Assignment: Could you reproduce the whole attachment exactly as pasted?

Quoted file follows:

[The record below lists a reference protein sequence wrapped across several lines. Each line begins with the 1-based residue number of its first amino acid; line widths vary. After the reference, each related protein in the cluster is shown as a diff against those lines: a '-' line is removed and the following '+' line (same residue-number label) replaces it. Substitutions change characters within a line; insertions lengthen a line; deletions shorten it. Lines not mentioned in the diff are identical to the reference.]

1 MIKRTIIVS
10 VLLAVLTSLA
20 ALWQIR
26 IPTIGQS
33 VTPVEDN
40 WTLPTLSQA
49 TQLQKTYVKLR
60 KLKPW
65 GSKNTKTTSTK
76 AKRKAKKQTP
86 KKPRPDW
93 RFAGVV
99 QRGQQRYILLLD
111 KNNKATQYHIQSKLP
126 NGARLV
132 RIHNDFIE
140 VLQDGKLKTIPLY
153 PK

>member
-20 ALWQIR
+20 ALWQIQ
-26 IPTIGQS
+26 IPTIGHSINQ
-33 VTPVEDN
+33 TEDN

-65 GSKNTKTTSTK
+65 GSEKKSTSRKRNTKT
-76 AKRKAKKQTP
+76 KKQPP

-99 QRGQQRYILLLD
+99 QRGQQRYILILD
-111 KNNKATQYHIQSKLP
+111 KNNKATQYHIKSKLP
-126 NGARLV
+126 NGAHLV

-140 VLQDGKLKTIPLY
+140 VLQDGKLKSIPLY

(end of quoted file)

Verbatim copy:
[The record below lists a reference protein sequence wrapped across several lines. Each line begins with the 1-based residue number of its first amino acid; line widths vary. After the reference, each related protein in the cluster is shown as a diff against those lines: a '-' line is removed and the following '+' line (same residue-number label) replaces it. Substitutions change characters within a line; insertions lengthen a line; deletions shorten it. Lines not mentioned in the diff are identical to the reference.]

1 MIKRTIIVS
10 VLLAVLTSLA
20 ALWQIR
26 IPTIGQS
33 VTPVEDN
40 WTLPTLSQA
49 TQLQKTYVKLR
60 KLKPW
65 GSKNTKTTSTK
76 AKRKAKKQTP
86 KKPRPDW
93 RFAGVV
99 QRGQQRYILLLD
111 KNNKATQYHIQSKLP
126 NGARLV
132 RIHNDFIE
140 VLQDGKLKTIPLY
153 PK

>member
-20 ALWQIR
+20 ALWQIQ
-26 IPTIGQS
+26 IPTIGHSINQ
-33 VTPVEDN
+33 TEDN

-65 GSKNTKTTSTK
+65 GSEKKSTSRKRNTKT
-76 AKRKAKKQTP
+76 KKQPP

-99 QRGQQRYILLLD
+99 QRGQQRYILILD
-111 KNNKATQYHIQSKLP
+111 KNNKATQYHIKSKLP
-126 NGARLV
+126 NGAHLV

-140 VLQDGKLKTIPLY
+140 VLQDGKLKSIPLY